University of Washington Receives NIH Grant for Biomechanics of Neural Tube Development Using Brillouin-OCT Multimodality
University of Washington Receives a 2019 NIH Grant for $663,429 for Biomechanics of Neural Tube Development Using Brillouin-OCT Multimodality. The principal investigator is Kirill Larin. The program began in 2018 and ends in 2023. Below is a summary of the proposed work.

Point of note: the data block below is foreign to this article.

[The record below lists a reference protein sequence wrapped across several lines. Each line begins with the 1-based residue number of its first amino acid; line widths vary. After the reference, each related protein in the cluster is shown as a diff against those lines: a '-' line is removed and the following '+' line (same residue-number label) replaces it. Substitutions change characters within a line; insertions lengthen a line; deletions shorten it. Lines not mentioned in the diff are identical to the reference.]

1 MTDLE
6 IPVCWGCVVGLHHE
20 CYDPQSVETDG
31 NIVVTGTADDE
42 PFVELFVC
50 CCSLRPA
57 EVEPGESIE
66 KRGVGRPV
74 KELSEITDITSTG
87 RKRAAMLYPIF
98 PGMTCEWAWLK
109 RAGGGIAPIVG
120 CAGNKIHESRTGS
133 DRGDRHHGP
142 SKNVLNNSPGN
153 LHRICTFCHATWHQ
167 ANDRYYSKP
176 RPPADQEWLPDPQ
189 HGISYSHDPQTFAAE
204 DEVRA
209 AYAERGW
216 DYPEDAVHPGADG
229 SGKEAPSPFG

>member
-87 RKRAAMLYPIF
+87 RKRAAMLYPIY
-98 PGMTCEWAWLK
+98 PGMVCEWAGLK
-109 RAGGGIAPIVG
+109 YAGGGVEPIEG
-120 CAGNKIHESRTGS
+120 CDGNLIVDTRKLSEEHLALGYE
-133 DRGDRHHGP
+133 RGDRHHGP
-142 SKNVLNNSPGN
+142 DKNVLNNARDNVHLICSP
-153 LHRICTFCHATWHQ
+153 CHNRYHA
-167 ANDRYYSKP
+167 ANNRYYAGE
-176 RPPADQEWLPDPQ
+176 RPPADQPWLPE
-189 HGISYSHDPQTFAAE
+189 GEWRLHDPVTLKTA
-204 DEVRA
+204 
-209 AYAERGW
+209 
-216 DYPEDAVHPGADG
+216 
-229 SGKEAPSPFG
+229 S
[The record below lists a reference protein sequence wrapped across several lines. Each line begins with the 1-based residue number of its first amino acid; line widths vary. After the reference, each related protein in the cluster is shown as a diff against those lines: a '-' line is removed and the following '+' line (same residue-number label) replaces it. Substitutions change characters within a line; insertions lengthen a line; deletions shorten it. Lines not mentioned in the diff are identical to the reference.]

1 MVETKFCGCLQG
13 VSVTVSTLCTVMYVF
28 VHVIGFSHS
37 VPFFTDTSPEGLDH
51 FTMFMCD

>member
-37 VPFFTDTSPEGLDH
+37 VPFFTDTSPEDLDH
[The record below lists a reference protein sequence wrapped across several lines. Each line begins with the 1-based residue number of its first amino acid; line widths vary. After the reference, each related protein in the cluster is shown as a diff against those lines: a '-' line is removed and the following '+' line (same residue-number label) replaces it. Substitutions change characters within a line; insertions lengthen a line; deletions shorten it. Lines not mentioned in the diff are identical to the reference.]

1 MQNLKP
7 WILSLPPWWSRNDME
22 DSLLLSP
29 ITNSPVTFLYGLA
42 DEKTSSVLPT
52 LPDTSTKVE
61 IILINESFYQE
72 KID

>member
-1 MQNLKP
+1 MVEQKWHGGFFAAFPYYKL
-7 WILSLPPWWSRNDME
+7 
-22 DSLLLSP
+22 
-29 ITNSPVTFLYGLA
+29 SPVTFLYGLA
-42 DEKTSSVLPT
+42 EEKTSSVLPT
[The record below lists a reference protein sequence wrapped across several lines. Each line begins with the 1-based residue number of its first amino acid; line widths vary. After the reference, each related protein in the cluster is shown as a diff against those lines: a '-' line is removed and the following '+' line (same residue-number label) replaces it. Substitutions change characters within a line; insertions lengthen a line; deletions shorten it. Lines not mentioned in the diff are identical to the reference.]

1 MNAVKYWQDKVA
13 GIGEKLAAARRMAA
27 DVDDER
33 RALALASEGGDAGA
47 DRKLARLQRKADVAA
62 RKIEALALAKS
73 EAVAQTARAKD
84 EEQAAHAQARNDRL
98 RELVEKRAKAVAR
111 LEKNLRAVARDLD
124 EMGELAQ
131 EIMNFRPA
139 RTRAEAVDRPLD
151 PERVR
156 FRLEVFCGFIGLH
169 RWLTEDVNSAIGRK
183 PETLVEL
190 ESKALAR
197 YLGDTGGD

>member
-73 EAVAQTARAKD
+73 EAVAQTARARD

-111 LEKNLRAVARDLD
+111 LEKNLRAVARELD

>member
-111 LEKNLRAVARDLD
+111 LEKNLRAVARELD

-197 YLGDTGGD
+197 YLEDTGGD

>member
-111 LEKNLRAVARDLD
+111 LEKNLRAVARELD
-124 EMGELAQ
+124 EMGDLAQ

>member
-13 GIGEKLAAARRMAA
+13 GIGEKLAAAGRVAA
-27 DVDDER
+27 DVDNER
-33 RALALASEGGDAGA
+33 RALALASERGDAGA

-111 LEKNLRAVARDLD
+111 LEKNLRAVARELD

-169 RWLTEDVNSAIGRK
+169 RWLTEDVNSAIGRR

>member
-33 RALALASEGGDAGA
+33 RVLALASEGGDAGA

The objective of this proposal is to develop a non-contact, all-optical imaging technology to map elastic moduli and forces involved in critical aspects of embryonic development with high 3D resolution. The proposed technology is based on combined Brillouin spectroscopy and Optical Coherence Tomography (OCT), which will be used to gain fundamental understanding of biomechanical factors involved during neural tube closure (NTC) in normal and pathological cases using established and well validated murine neural tube defect (NTD) models. NTDs are the second most common structural birth defect in humans, affecting upwards of 500,000 pregnancies worldwide and ~ 2400 pregnancies each year in the United States alone. NTC comprises a complex series of processes that involve tissue motion, thus are driven by forces. However, the biophysics of NTC, namely the interplay between tissue forces and stiffness, remains poorly understood, mostly because of sub-optimal measurement techniques. In the past few years, our groups have developed advanced imaging technologies; OCT for structural/functional imaging of developing embryos and Brillouin microscopy for mechanical mapping of tissues, that, when combined, can be transformative to elucidate the biomechanics underlying the development of NTDs. Our long-term goal is to elucidate how mechanical properties controlling NTC in developing embryos can be manipulated to ensure proper neural development in at risk embryos. Our central hypothesis is that failure of NTC leading to NTDs in genetically predisposed embryos is mediated by mechanical alterations and abnormal forces at the edge of the fusing neural folds that can be imaged with Brillouin-OCT multimodality. To test this central hypothesis, our objective is to combine OCT, Brillouin microscopy and analytical modeling to establish a platform technology to map elastic moduli and forces in developing mouse embryos. The research premise of filling a significant data gap in our understanding of NTC biomechanics is supported by strong preliminary data. The proposal is developed with high research rigor: our Aim 1 will focus on the advanced development of Brillouin microscopy to measure live embryonic tissue. A combined Brillouin/OCT instrument will be developed and tested in Aim 2. Finally, in Aim 3 we will test the hypothesis that mechanical properties and forces critically mediate genetically predisposed or teratogen-induced NTDs. To accomplish our objective, we have assembled a multidisciplinary team with expertise in OCT (Larin), Brillouin technology (Scarcelli), biomechanical modeling (Aglyamov), and developmental biology and NTD disorders (Finnell). The successful completion of the proposed research program will produce a unique platform technology, which will enable studies where a mechanical phenotype is correlated with gene and protein expression profiles developed globally, in order to provide mechanistic understanding of the entire developmental spectrum of events leading to NTDs and potentially other complex congenital malformations.